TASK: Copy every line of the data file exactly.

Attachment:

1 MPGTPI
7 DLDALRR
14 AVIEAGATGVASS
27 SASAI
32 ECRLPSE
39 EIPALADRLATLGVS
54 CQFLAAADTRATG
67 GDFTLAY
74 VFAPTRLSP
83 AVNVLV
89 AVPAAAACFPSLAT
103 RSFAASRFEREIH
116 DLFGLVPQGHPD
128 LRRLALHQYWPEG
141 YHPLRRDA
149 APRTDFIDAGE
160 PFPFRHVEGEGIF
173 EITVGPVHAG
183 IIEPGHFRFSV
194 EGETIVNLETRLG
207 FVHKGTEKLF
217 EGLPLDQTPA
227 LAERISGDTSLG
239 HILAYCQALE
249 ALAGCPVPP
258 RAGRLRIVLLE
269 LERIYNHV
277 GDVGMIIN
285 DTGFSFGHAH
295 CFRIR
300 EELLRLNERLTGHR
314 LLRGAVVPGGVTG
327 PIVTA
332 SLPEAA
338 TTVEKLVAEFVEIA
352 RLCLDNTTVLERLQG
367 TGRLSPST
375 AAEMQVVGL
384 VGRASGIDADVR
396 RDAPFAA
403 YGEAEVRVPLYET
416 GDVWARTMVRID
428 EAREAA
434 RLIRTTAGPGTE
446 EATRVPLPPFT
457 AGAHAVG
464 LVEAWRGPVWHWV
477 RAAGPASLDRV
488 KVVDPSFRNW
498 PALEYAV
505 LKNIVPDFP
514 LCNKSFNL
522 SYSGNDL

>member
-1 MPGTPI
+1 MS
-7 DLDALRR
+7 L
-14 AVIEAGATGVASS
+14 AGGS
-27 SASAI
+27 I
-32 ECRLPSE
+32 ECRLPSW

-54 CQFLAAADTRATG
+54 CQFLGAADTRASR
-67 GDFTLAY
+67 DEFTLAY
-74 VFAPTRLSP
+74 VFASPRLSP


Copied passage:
1 MPGTPI
7 DLDALRR
14 AVIEAGATGVASS
27 SASAI
32 ECRLPSE
39 EIPALADRLATLGVS
54 CQFLAAADTRATG
67 GDFTLAY
74 VFAPTRLSP
83 AVNVLV
89 AVPAAAACFPSLAT
103 RSFAASRFEREIH
116 DLFGLVPQGHPD
128 LRRLALHQYWPEG
141 YHPLRRDA
149 APRTDFIDAGE
160 PFPFRHVEGEGIF
173 EITVGPVHAG
183 IIEPGHFRFSV
194 EGETIVNLETRLG
207 FVHKGTEKLF
217 EGLPLDQTPA
227 LAERISGDTSLG
239 HILAYCQALE
249 ALAGCPVPP
258 RAGRLRIVLLE
269 LERIYNHV
277 GDVGMIIN
285 DTGFSFGHAH
295 CFRIR
300 EELLRLNERLTGHR
314 LLRGAVVPGGVTG
327 PIVTA
332 SLPEAA
338 TTVEKLVAEFVEIA
352 RLCLDNTTVLERLQG
367 TGRLSPST
375 AAEMQVVGL
384 VGRASGIDADVR
396 RDAPFAA
403 YGEAEVRVPLYET
416 GDVWARTMVRID
428 EAREAA
434 RLIRTTAGPGTE
446 EATRVPLPPFT
457 AGAHAVG
464 LVEAWRGPVWHWV
477 RAAGPASLDRV
488 KVVDPSFRNW
498 PALEYAV
505 LKNIVPDFP
514 LCNKSFNL
522 SYSGNDL

>member
-1 MPGTPI
+1 MS
-7 DLDALRR
+7 L
-14 AVIEAGATGVASS
+14 AGGS
-27 SASAI
+27 I
-32 ECRLPSE
+32 ECRLPSW

-54 CQFLAAADTRATG
+54 CQFLGAADTRASR
-67 GDFTLAY
+67 DEFTLAY
-74 VFAPTRLSP
+74 VFASPRLSP